Why the documentary series may foster a new community of cinephiles.
In a gift to cinephiles everywhere, Netflix dropped a trailer Tuesday for their new three-part documentary series, Five Came Back. Written by film journalist and historian Mark Harris based on his book, the doc tells the story of five filmmakers who shaped the United States’ perceptions of World War II: Frank Capra, John Ford, John Huston, George Stevens, and William Wyler. Through both fiction and documentary films, these five directors not only rallied the nation behind the war effort but also helped to counteract the powerful propaganda coming out of Nazi Germany, engineered by Joseph Goebbels and director Leni Riefenstahl. It was a time when the power of cinema took on geopolitical consequences, and Netflix’s approach to the material suggests that they feel our time is similar.
Along with Harris’s script, Five Came Back is told through the commentary of five contemporary masters: Steven Spielberg, Guillermo Del Toro, Francis Ford Coppola, Lawrence Kasdan, and Paul Greengrass. Coupled with narration by Meryl Streep, these interviews make Five Came Back a movie-lover’s dream. As our colleagues as Birth.Movies.Death. put it, it’s “icons talking about other icons and the demonstrable power of cinema.” But Five Came Back isn’t merely for die-hard movie fans. It seems likely the film series will be embraced by the larger Netflix user base, which the streaming service has turned on to documentary content in a major way. In addition to shining a light on underseen independent docs, Netflix has groomed a new non-fiction audience through original series, like Making a Murderer and their adaptation of Michael Pollan’s Cooked. Now, with Five Came Back, they’re introducing that audience to the wide world of film history.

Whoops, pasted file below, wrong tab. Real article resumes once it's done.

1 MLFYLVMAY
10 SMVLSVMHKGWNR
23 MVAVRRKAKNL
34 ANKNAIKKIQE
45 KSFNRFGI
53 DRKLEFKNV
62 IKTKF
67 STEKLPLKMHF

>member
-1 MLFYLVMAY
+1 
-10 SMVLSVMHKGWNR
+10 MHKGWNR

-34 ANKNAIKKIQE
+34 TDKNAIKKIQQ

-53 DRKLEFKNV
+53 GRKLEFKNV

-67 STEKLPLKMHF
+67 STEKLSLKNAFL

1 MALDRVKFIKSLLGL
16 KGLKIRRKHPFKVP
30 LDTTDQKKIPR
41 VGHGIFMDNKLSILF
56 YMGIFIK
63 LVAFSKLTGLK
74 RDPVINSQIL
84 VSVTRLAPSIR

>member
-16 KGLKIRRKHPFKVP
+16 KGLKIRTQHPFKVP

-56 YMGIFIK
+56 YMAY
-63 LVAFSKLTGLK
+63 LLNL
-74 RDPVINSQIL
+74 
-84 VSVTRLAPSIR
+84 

In tandem with the three-part series, Netflix will be releasing thirteen relevant WWII documentaries, including John Ford’s The Battle of Midway and Frank Capra’s The Battle of Russia. These propaganda pieces might initially have interested only ardent film fans, but the context provided by Five Came Back may inspire a wider viewership. The series trailer clearly emphasizes the sort of intergenerational cinematic influence that film lovers discover at a young age, and which forms the basis for an enduring passion. In same way that Making a Murderer gave rise to a community of amateur sleuths and lawyers, perhaps Five Came Back will build a new community of film geeks.
Netflix is often seen, not without reason, as an enemy of “film as we know it.” The former rental service is now poised to upend not only the theatrical experience but the entire studio system, a development that some fear will spell the death of cinema. These fears are exaggerated to say the least. Netflix does pose a threat to many of cinema’s conventional institutions, but their commitment to the medium shouldn’t be questioned. After all, the greatest way to guarantee the long-term success of their business is to foster a community of true film lovers. And as their support of filmmakers like Cary Fukunaga and now Martin Scorsese attests, they know what quality looks like. With any luck, Five Came Back will spark the interest of viewers who may otherwise never have heard of Capra, Ford, Huston, Stevens, and Wyler. And for those of us who are fans already, it’s a treat.